Benjamin Grimes, 12, is playing the role of Reverend Shaw. The first thing Grimes discussed is what he is looking forward to most. Grimes said, “This musical, in my opinion, has some charming writing and character interaction. Playing off of my fellow actors is something I’m looking forward to, on stage and off stage.” Grimes has participated in the sound department for Pippin, many One Acts, Jungle Book, and High School Musical, just to name a few.

Grimes continued with why he decided to be a part of this musical. He explained, “I was going to do this show as a part of the sound department, per usual, but my friend got me to come to auditions, and I suppose they liked me. Regardless, I wanted to be a part of the musical because theater is something I have been a part of since the first show my freshman year, and I wanted to be a part of it at the end, too.” 

The final thing Grimes mentioned is what he wants to take away from this musical. Grimes said, “I want to come away having developed some performance skills, but mostly I just want to walk away with positive experiences, and a fun end to my senior year.”

 

Girls track and field train for upcoming season

by Meilyn Howe/Staff Writer

The girls’ track and field team has been preparing vigorously for the upcoming spring season. Last season was successful for many runners, such as returning runners Crystal Peterson and Audrey Brinkruff, who advanced to regionals last year.

Addison Hill, 11, is excited to run track this year alongside her friends she has made running track. She has important goals for the season. Hill said, “I would like to qualify for regionals as a part of the 4×4 and place there.” 

Hill’s goal this season is to focus on attaining her goal, even when times can be challenging. She said, “It’s important to always focus on the end goal and the big meets at the end of the season; especially when the workouts are tough.”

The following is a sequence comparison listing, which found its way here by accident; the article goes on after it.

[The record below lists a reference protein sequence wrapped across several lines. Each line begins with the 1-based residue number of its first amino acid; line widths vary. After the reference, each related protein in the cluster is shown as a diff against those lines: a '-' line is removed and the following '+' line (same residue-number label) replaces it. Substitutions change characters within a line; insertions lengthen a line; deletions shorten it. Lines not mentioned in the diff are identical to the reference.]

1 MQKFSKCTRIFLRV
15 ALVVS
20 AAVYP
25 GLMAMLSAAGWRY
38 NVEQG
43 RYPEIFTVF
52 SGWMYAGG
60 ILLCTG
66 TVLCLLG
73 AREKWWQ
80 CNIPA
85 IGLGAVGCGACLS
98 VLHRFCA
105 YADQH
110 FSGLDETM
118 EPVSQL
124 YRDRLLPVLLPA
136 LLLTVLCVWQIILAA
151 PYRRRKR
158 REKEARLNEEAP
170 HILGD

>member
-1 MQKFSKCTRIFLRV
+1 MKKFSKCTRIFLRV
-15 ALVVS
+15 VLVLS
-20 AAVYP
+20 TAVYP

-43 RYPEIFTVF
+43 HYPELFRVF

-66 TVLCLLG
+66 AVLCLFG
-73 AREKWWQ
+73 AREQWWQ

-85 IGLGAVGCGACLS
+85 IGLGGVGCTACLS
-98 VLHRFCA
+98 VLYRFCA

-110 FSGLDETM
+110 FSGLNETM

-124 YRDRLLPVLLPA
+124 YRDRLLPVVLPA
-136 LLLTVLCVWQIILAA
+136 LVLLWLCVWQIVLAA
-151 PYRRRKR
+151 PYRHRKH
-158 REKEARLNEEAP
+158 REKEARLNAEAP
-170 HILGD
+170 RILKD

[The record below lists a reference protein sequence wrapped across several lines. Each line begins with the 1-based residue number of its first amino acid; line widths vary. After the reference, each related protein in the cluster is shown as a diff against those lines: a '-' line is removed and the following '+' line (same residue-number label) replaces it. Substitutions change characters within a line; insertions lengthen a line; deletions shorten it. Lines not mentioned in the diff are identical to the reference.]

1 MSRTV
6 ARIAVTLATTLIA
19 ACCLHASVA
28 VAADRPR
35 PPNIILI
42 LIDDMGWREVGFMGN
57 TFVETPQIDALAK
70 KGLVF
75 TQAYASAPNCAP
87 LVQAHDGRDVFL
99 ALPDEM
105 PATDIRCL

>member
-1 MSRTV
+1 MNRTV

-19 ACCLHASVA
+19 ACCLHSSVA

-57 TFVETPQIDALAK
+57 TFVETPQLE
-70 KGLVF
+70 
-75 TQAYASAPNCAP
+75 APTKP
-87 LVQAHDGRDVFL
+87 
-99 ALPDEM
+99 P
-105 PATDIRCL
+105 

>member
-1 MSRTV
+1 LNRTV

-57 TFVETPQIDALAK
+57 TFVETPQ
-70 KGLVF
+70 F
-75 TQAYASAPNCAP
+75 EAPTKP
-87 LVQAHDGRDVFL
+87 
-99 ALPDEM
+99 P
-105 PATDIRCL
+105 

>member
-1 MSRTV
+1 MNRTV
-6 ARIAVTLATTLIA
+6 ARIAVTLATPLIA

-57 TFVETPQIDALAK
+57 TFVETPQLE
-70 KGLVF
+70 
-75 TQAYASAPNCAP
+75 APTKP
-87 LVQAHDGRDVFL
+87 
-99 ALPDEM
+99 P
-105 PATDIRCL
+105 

Olivia Moss, grade 12, is also very excited to be running track. She is going to finish the season off strong as she is going to run at her future college. Moss said, “This season is my last one as a high school athlete. Considering this, it sets a tone for my future of running at Anderson University.” 

Moss is going to maintain her focus this season by constantly reminding herself that you can’t expect to get better if you don’t put in the work. Moss said, “This season I will maintain my focus by reminding myself that pain is part of reaching your goals.   You can’t expect to get stronger and faster if your mind isn’t in the right place to experience physical pain and soreness.”     

This season Hill says that their team has been doing a lot of conditioning as early as December and their official practices started in February. Moss added that her team usually bonds over conditioning. She said, “It’s when the workouts are the most difficult and if you don’t cheer each other through it, each set can feel like things are never ending. So my team will bond through pushing each other to get stronger.” 

Zuleny Calderon, grade 11, said that running track helps her in her other sport she plays too. Calderon said, “I’m excited to run because it means I get myself in better condition for soccer season, and I get to spend time with my friends at practice and meets.” 

She says that conditioning for track has helped her get better at her running and stamina. Calderon said, “What keeps me focused is when I play a game for travel soccer and I notice that I’m quicker and I’m not completely dying at the end of a sprint.” 

Reuben McCracken, the girls track and field head coach, had a couple of things to say about this season. He said he wants everybody to be working on getting themselves better. McCracken stated, “No matter where they start, as long as they have done all that they can to make themselves better, then I’m happy.”